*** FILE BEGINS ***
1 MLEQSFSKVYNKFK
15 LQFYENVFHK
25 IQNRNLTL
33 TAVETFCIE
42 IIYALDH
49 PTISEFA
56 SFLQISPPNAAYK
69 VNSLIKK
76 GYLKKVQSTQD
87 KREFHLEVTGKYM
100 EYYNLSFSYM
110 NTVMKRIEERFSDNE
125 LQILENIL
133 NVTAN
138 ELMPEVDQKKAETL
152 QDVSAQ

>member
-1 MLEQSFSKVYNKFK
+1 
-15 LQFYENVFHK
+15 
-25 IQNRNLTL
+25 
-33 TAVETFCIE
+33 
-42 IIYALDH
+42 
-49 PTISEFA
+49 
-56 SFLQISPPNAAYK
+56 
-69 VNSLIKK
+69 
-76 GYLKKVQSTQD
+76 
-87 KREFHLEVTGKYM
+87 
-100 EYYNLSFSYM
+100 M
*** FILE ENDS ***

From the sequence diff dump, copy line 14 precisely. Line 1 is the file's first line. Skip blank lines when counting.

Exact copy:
133 NVTAN